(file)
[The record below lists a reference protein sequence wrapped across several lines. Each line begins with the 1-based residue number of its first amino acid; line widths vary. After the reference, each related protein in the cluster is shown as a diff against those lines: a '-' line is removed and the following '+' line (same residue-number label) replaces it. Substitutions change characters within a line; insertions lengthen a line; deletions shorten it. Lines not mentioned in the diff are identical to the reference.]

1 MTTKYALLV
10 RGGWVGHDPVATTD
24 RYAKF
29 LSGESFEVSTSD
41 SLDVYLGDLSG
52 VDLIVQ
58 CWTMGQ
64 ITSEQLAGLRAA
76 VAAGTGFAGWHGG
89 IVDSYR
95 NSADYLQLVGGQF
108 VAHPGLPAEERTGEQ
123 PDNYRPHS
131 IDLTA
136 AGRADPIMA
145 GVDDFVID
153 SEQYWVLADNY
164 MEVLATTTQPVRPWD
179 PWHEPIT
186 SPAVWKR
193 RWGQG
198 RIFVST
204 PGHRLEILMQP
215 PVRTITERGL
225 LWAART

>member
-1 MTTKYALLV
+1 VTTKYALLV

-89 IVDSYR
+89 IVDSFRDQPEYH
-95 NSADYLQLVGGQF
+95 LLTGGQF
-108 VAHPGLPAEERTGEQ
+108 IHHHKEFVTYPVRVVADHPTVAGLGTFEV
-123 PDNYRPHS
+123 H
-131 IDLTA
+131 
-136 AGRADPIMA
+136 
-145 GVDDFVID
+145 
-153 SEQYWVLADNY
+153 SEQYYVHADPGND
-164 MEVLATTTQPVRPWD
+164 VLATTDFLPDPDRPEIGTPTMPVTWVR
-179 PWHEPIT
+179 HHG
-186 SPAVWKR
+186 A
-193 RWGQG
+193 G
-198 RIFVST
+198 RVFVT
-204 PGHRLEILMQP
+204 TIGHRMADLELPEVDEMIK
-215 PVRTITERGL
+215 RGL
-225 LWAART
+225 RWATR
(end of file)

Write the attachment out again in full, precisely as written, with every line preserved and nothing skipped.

[The record below lists a reference protein sequence wrapped across several lines. Each line begins with the 1-based residue number of its first amino acid; line widths vary. After the reference, each related protein in the cluster is shown as a diff against those lines: a '-' line is removed and the following '+' line (same residue-number label) replaces it. Substitutions change characters within a line; insertions lengthen a line; deletions shorten it. Lines not mentioned in the diff are identical to the reference.]

1 MTTKYALLV
10 RGGWVGHDPVATTD
24 RYAKF
29 LSGESFEVSTSD
41 SLDVYLGDLSG
52 VDLIVQ
58 CWTMGQ
64 ITSEQLAGLRAA
76 VAAGTGFAGWHGG
89 IVDSYR
95 NSADYLQLVGGQF
108 VAHPGLPAEERTGEQ
123 PDNYRPHS
131 IDLTA
136 AGRADPIMA
145 GVDDFVID
153 SEQYWVLADNY
164 MEVLATTTQPVRPWD
179 PWHEPIT
186 SPAVWKR
193 RWGQG
198 RIFVST
204 PGHRLEILMQP
215 PVRTITERGL
225 LWAART

>member
-1 MTTKYALLV
+1 VTTKYALLV

-89 IVDSYR
+89 IVDSFRDQPEYH
-95 NSADYLQLVGGQF
+95 LLTGGQF
-108 VAHPGLPAEERTGEQ
+108 IHHHKEFVTYPVRVVADHPTVAGLGTFEV
-123 PDNYRPHS
+123 H
-131 IDLTA
+131 
-136 AGRADPIMA
+136 
-145 GVDDFVID
+145 
-153 SEQYWVLADNY
+153 SEQYYVHADPGND
-164 MEVLATTTQPVRPWD
+164 VLATTDFLPDPDRPEIGTPTMPVTWVR
-179 PWHEPIT
+179 HHG
-186 SPAVWKR
+186 A
-193 RWGQG
+193 G
-198 RIFVST
+198 RVFVT
-204 PGHRLEILMQP
+204 TIGHRMADLELPEVDEMIK
-215 PVRTITERGL
+215 RGL
-225 LWAART
+225 RWATR